The Columbian Exchange in Mesoamerica: Early Colonial Documents and Zooarchaeology in Guatemala
Author(s): Nicolas Delsol
At the end of the 15th and the beginning of the 16th century, the massive introduction of new animal species in the Americas put an unprecedented stress on both the environment and Native American societies. Although archaeological animal remains are often used to inform discussions on American-European transculturation in other areas, few such studies have been done in southern Mesoamerica. This talk will use historical sources and published zooarchaeological data to provide a first overview of the human-animal relationship during the first century of Spanish colonization in the Maya world. Primary data will be drawn from historical accounts from the former capital of the Audiencia, Santiago de Guatemala, and comparative zooarchaeological data from the period across Mesoamerica. During the early colonization, the trade of cattle hides and other animal products that can be traced archaeologically, was a significant source of riches for the European colonists. Santiago was also an important regional center and meeting place for the exchange of ideas between many ethnic groups including Spaniards, Mexican auxiliaries, Mayans and eventually, African slaves. The aim of this talk is to emphasize the relevance of further zooarchaeological research for informing us about this period of rapid cultural and environmental change.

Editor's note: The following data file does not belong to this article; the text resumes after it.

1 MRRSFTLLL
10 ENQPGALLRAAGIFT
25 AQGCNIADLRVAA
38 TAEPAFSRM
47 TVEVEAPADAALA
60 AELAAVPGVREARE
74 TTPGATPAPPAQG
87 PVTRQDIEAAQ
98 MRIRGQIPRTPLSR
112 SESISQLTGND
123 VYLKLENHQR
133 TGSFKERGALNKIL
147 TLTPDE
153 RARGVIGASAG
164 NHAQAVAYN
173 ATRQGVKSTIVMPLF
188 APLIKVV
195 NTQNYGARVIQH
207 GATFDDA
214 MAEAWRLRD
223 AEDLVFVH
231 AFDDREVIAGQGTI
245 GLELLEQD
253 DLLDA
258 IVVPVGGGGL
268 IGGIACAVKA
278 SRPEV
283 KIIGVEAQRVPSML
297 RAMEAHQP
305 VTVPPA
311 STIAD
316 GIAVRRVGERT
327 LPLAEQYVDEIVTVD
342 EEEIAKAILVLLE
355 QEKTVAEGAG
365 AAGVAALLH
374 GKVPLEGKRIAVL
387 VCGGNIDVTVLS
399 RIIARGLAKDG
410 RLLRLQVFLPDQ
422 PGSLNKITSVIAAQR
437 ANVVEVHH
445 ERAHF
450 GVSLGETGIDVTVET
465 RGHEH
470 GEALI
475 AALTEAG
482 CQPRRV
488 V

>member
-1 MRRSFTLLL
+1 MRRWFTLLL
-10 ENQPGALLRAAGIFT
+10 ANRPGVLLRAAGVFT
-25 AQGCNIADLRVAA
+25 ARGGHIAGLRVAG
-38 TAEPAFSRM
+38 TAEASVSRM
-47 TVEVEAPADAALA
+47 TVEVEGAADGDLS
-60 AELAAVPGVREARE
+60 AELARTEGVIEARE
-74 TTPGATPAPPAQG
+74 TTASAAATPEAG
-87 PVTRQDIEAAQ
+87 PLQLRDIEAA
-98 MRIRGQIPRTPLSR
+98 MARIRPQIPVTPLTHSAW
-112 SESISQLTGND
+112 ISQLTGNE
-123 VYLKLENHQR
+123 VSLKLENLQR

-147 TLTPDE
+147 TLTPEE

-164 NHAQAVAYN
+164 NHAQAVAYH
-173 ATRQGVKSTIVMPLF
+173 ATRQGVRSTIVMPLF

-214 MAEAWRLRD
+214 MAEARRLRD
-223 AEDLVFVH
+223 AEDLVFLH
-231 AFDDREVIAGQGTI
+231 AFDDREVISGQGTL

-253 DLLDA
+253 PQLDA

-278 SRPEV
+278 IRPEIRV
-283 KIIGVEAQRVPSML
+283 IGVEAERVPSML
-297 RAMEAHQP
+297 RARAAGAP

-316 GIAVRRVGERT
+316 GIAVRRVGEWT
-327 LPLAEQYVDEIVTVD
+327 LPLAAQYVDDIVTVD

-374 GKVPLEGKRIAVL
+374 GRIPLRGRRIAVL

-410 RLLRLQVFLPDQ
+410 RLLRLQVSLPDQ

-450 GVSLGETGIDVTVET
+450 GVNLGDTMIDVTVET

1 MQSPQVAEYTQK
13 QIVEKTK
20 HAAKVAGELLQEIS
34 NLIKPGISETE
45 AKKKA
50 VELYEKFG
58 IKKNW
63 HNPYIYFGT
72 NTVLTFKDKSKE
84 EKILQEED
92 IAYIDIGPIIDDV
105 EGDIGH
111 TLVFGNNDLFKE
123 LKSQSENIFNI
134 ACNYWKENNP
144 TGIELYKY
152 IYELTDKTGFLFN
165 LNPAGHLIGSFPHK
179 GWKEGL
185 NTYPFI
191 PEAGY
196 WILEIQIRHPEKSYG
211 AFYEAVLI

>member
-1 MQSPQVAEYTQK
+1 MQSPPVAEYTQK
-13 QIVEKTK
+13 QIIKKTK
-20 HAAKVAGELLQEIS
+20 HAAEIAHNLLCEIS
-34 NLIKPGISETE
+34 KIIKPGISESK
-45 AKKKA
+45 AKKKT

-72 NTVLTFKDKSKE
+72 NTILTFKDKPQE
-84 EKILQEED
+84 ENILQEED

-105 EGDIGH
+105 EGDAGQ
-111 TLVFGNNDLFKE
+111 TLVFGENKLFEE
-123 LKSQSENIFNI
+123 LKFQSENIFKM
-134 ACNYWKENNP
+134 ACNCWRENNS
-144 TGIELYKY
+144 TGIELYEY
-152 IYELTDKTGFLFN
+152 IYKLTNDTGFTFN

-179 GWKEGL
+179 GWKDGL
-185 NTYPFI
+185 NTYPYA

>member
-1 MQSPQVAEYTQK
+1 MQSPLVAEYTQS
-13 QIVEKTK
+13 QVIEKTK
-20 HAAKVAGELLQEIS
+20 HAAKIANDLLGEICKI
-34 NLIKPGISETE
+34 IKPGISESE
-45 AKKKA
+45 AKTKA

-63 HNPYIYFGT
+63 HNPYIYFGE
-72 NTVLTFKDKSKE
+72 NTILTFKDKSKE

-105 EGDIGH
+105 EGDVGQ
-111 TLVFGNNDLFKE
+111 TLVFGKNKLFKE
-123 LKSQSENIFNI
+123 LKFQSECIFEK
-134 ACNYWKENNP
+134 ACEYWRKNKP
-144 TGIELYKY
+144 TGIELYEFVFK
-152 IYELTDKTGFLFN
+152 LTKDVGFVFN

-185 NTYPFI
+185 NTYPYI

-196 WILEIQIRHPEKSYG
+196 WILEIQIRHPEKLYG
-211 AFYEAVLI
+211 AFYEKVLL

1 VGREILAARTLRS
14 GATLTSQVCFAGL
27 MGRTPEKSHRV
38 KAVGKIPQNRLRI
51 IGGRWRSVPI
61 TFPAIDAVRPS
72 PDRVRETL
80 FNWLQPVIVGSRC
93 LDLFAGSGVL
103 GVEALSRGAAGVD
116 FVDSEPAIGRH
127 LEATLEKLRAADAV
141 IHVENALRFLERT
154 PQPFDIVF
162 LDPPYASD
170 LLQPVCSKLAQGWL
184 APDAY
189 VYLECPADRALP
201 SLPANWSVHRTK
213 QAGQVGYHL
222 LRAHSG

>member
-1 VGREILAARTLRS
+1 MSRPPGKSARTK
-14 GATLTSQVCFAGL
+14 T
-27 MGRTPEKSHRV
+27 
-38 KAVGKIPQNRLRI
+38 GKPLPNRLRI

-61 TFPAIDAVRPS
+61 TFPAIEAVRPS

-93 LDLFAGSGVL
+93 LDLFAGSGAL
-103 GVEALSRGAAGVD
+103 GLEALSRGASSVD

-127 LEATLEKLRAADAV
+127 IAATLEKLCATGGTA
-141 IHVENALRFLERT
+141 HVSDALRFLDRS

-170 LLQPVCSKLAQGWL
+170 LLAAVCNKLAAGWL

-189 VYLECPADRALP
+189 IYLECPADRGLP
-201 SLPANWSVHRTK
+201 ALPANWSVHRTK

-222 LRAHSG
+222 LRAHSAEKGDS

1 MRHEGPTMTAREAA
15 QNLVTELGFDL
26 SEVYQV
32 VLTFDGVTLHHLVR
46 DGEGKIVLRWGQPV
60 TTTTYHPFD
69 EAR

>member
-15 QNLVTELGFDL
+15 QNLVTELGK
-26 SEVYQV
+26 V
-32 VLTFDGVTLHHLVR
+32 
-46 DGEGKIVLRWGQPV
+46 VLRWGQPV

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The Columbian Exchange in Mesoamerica: Early Colonial Documents and Zooarchaeology in Guatemala. Nicolas Delsol. Presented at The 81st Annual Meeting of the Society for American Archaeology, Vancouver, British Columbia. 2017 ( tDAR id: 428848)
min long: -107.271; min lat: 12.383 ; max long: -86.353; max lat: 23.08 ;
Abstract Id(s): 15674